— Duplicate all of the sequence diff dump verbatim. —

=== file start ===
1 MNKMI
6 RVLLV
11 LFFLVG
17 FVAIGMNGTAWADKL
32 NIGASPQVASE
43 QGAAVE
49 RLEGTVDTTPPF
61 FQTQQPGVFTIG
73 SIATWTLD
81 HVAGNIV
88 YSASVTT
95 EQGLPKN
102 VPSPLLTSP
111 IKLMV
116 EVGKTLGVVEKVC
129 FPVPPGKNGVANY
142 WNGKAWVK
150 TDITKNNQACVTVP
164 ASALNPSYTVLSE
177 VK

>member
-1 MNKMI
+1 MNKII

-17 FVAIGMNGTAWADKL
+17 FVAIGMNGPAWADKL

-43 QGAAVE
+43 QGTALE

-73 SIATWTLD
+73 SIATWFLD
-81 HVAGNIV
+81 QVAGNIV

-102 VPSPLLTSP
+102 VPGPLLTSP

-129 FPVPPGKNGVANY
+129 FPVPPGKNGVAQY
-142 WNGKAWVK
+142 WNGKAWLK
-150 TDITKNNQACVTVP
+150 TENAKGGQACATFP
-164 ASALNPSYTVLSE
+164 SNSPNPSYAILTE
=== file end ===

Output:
1 MNKMI
6 RVLLV
11 LFFLVG
17 FVAIGMNGTAWADKL
32 NIGASPQVASE
43 QGAAVE
49 RLEGTVDTTPPF
61 FQTQQPGVFTIG
73 SIATWTLD
81 HVAGNIV
88 YSASVTT
95 EQGLPKN
102 VPSPLLTSP
111 IKLMV
116 EVGKTLGVVEKVC
129 FPVPPGKNGVANY
142 WNGKAWVK
150 TDITKNNQACVTVP
164 ASALNPSYTVLSE
177 VK

>member
-1 MNKMI
+1 MNKII

-17 FVAIGMNGTAWADKL
+17 FVAIGMNGPAWADKL

-43 QGAAVE
+43 QGTALE

-73 SIATWTLD
+73 SIATWFLD
-81 HVAGNIV
+81 QVAGNIV

-102 VPSPLLTSP
+102 VPGPLLTSP

-129 FPVPPGKNGVANY
+129 FPVPPGKNGVAQY
-142 WNGKAWVK
+142 WNGKAWLK
-150 TDITKNNQACVTVP
+150 TENAKGGQACATFP
-164 ASALNPSYTVLSE
+164 SNSPNPSYAILTE